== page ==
Mr. Speaker, with respect to the consultations, let me quote what Jason Godin, president of the Union of Canadian Correctional Officers, said. This is partly involving the costing of the bill. He stated, “Unfortunately, due to cabinet confidentiality, as our commissioner often tells us, we weren't really consulted.” That is what the union said.
When I speak to my officers, they are not consulted about a whole host of issues.
A member of the committee said she spoke to a number of people. However, it should not just be a chat with someone on the sideline of a committee meeting, but deep consultations with not just the union but correctional officers.
Godin continues, “The bill was as much a surprise to us as it was to anybody. I don't see the bill before it comes onto the table, so we weren't officially consulted on Bill C-83.”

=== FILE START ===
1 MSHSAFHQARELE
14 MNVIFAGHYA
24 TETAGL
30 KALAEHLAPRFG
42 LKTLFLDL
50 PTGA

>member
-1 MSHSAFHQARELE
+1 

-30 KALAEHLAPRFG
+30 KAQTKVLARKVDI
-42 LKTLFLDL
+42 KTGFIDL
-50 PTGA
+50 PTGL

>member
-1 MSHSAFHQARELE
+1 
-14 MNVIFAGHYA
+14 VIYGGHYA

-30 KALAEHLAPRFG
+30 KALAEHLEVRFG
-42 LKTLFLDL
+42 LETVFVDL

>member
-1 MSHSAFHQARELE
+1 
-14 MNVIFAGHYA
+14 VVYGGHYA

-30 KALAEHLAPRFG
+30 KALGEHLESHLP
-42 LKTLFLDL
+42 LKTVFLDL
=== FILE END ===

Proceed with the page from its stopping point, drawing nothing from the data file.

Here is our problem. I asked the parliamentary secretary tonight about the costing of the bill. She gave us a line item, but she did not specify what the costs would be for the scanners or the change to the integration system and no longer having the administrative segregation. We do not have those answers.
This is another one of these bills where we moved into tonight's last few hours of debate after the government invoked closure and time allocation.
I will go into some of what Senator Pate said. She stated, “If there have been no meaningful consultations to this point on this process, then I would not have faith that those mechanisms would be put in place within the prison setting”. Although the Senate has brought forth amendments, the senator is saying she recognizes there is a lack of consultation.